During a full day of talks in Moscow this week, German Defense Minister Rudolf Scharping got an earful of criticism and concerns from Russian officials on the subject of Western security policies. Scharping’s official visit included talks with Foreign Minister Igor Ivanov, Defense Minister Igor Sergeev, State Duma Defense Committee chairman Andrei Nikolaev, and the increasingly influential secretary of the Russian Security Council, Sergei Ivanov. On the positive side, Russian officials suggested that Scharping’s visit would further boost bilateral cooperation between Germany’s and Russia’s defense establishments. But two considerably more divisive issues appeared to dominate Scharping’s stay in Moscow: U.S. plans to deploy a national missile defense (NMD) system and NATO intentions to expand further to the east. Moscow’s airing of its grievances on these two issues was not unexpected, but comes nevertheless at an important time. This weekend, newly named U.S. Defense Secretary Donald Rumsfeld is expected to attend a security conference in Munich at which the Europeans are likely to voice their own concerns about the Bush administration’s missile defense plans.
Indeed, some of the remarks Scharping and his Russian interlocutors made this week suggested anew both how problematic the U.S. NMD plans could prove to be for the Western alliance in the coming months, and how eager Moscow is to exploit these differences for its own diplomatic gain. The cavalcade of Russian criticism of NMD began with Colonel-General Valery Manilov, first deputy chief of the Russian General Staff. In remarks Defense Minister Igor Sergeev later echoed, Manilov was quoted as saying that the U.S. missile defense system was “liable to destroy the balance of strategic, defensive and offensive weapons and lead to a new arms race.” Manilov pushed instead for a Russian alternative which President Vladimir Putin first voiced last year. It calls for the European Union and NATO to cooperate with Russia in the development of a Russian theater missile defense system. “This would mean not destroying the old [ABM] system but creating a new one, based on eliminating the new threats through a nonstrategic antimissile system in the areas of military activity where the threats are located,” Manilov was quoted as saying.
Scharping’s remarks in Moscow reflected Berlin’s concerns over NMD. The German minister warned Washington against letting NMD endanger the 1972 Anti-Ballistic Missile Treaty. He appeared also to caution against the notion that negotiations in this area are the province of Washington and Moscow alone, telling reporters that Germany and Europe had helped to build the existing international security system. He suggested that Europe must be included in any negotiations regarding NMD and the ABM treaty when he told reporters that “Americans, Russia and Europe must… look at risks and threats [posed by rogue] states with access to weapons of mass destruction… and try to resolve the problems together.” He called on the Bush administration to conduct “intensive negotiations both within NATO and with Russia” to work out differences over arms control. Perhaps to soften his comments, Scharping also suggested that there is currently not enough evidence to show that the U.S. NMD project is a secure, viable system, and that it is therefore “senseless [now] to talk about goals which remain only goals and cannot be implemented.”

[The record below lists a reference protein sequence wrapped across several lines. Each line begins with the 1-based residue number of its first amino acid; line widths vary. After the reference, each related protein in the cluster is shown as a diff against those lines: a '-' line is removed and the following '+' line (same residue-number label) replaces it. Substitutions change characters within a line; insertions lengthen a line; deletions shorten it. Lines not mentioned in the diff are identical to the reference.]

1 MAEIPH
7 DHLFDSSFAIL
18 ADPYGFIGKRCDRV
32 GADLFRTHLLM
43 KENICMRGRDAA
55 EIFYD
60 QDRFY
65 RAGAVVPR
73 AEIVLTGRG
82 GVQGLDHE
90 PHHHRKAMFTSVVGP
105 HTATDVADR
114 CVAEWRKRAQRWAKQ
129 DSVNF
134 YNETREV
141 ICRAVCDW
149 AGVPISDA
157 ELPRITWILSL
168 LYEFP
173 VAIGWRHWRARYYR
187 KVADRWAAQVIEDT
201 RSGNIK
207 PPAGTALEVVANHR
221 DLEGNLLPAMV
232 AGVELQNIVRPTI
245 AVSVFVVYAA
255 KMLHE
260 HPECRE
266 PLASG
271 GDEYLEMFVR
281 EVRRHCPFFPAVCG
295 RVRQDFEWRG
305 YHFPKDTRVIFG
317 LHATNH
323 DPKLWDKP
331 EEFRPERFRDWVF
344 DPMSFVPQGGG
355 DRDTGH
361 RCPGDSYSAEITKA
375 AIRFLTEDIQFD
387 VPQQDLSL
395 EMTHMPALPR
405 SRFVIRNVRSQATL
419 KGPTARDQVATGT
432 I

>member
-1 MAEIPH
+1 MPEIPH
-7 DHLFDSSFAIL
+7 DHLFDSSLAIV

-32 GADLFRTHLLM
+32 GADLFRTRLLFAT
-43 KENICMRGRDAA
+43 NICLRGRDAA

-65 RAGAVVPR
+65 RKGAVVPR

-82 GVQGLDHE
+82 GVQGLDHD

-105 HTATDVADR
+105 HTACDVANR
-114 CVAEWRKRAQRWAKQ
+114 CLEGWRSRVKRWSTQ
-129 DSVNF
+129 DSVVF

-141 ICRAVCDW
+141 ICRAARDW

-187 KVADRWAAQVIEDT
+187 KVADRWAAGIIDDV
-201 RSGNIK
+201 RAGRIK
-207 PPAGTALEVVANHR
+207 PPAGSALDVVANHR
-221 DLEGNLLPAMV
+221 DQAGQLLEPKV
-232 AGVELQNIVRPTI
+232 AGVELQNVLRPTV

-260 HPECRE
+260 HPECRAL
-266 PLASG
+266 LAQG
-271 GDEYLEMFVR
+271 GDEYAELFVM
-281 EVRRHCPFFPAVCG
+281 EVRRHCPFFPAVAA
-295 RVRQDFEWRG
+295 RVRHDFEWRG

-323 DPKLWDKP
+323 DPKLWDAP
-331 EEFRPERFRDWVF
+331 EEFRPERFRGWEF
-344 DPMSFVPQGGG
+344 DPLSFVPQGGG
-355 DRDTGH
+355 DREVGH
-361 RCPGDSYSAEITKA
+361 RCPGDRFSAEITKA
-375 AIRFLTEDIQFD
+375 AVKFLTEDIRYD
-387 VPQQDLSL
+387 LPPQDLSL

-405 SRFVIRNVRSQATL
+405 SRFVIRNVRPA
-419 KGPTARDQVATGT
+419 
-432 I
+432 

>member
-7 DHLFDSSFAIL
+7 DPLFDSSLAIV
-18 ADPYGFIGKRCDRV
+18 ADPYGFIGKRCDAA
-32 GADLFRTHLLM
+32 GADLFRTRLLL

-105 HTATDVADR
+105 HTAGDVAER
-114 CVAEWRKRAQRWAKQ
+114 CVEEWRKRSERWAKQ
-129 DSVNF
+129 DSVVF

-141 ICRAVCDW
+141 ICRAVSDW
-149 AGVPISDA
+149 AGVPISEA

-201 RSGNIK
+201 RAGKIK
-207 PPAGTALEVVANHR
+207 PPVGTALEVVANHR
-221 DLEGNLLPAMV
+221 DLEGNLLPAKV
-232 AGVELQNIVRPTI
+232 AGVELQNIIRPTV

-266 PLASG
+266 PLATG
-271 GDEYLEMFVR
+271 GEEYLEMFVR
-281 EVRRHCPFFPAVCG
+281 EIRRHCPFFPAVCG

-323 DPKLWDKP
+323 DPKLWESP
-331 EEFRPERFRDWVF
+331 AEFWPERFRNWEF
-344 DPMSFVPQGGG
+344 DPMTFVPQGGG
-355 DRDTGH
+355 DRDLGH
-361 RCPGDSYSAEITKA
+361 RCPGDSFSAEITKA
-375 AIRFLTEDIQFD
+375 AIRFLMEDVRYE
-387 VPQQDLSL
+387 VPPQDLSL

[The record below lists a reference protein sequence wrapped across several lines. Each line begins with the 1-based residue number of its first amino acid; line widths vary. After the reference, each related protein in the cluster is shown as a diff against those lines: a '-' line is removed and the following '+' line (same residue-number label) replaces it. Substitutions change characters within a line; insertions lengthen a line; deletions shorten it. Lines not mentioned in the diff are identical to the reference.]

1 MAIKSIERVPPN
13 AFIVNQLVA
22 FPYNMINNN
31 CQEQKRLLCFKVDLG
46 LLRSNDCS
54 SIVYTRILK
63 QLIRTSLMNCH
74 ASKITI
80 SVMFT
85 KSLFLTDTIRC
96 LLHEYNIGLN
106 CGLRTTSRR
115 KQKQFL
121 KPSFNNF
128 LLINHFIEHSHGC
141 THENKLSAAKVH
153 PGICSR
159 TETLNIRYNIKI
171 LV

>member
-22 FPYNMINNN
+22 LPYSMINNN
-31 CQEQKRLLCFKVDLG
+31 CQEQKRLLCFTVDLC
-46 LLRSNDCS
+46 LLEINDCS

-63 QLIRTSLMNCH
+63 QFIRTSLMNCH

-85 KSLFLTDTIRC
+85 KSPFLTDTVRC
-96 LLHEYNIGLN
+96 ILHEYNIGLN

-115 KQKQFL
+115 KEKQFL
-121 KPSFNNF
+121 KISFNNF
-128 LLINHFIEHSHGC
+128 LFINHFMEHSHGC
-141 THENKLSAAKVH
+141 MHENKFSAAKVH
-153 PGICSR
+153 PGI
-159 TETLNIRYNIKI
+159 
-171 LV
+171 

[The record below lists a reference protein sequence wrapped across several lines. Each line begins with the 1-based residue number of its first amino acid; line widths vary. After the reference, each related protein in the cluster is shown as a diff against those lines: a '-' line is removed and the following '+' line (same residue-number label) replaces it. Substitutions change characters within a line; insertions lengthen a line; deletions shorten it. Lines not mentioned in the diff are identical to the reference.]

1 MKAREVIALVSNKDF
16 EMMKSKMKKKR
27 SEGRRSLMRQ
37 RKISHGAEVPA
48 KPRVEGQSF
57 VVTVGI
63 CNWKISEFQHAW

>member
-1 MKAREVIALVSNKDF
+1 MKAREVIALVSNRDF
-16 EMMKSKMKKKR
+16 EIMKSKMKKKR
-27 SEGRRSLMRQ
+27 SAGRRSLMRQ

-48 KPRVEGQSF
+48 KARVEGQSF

While Moscow and Berlin seemed to find some common ground on the question of missile defense, it was less clear whether they had in any way had a meeting of the minds on the equally divisive issue of NATO enlargement. Some of the harshest Russian criticism of the alliance’s expansion plans came from Security Council Secretary Sergei Ivanov. He warned that the alliance’s enlargement could “create a fundamentally new situation in Europe which objectively infringes on Russia’s political and military interests.” This, Ivanov said, “could lead to a serious crisis.” News sources, meanwhile, had little to say about Scharping’s response to Russian warnings in this area. As was the case with missile defense, however, Scharping did appear to suggest that the problem was not an immediate one because the alliance’s expansion is a long-term project. Enlargement “will not happen in any near future as some might be expecting,” he told reporters (UPI, AFP, AP, January 30; Reuters, Russian agencies, January 30-31).
IS PUTIN PREPARING TO AX HIS CABINET AND CHIEF OF STAFF?